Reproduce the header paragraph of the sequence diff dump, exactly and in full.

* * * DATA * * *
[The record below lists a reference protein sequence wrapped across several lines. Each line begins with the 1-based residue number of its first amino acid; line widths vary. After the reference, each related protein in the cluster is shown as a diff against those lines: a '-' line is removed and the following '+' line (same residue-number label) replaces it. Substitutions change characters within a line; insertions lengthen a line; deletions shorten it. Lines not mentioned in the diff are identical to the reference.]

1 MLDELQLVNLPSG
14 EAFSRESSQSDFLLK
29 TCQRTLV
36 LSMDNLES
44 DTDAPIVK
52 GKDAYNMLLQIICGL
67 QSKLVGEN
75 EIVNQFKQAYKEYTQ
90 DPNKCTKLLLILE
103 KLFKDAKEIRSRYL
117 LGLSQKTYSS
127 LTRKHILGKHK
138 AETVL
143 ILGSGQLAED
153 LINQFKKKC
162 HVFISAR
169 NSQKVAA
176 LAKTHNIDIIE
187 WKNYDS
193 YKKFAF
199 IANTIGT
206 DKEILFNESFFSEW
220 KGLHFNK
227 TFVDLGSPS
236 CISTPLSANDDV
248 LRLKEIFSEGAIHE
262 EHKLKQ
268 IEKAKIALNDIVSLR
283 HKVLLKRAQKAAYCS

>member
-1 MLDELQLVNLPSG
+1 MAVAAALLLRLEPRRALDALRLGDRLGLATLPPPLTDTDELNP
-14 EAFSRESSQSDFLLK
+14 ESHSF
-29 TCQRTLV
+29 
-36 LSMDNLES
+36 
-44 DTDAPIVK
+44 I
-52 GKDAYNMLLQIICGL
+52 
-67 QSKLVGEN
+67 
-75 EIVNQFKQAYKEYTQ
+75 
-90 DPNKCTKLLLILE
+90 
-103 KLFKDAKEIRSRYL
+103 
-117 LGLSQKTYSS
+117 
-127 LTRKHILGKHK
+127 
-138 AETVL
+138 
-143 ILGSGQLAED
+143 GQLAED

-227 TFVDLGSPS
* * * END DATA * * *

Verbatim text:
[The record below lists a reference protein sequence wrapped across several lines. Each line begins with the 1-based residue number of its first amino acid; line widths vary. After the reference, each related protein in the cluster is shown as a diff against those lines: a '-' line is removed and the following '+' line (same residue-number label) replaces it. Substitutions change characters within a line; insertions lengthen a line; deletions shorten it. Lines not mentioned in the diff are identical to the reference.]